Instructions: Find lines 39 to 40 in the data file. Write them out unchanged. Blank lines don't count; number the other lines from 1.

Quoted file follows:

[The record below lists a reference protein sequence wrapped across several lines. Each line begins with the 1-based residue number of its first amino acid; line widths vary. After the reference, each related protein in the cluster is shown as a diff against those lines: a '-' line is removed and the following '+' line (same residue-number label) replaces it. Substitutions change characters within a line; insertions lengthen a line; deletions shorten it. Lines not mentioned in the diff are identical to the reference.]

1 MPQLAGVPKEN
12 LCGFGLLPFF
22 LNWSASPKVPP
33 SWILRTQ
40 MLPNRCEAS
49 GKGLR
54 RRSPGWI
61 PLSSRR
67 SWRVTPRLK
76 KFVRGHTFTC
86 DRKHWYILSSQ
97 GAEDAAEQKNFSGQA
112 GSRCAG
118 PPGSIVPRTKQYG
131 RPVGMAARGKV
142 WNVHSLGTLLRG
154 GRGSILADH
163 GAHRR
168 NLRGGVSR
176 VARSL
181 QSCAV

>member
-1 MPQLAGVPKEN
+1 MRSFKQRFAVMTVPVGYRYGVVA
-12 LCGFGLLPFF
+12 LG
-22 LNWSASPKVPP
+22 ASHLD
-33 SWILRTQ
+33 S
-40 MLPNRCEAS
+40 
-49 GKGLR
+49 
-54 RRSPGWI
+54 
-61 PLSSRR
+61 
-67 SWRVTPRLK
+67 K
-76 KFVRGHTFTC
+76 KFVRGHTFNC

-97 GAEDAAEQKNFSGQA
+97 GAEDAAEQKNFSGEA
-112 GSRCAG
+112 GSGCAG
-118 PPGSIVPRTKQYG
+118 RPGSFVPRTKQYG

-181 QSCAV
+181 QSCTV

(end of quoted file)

+61 
-67 SWRVTPRLK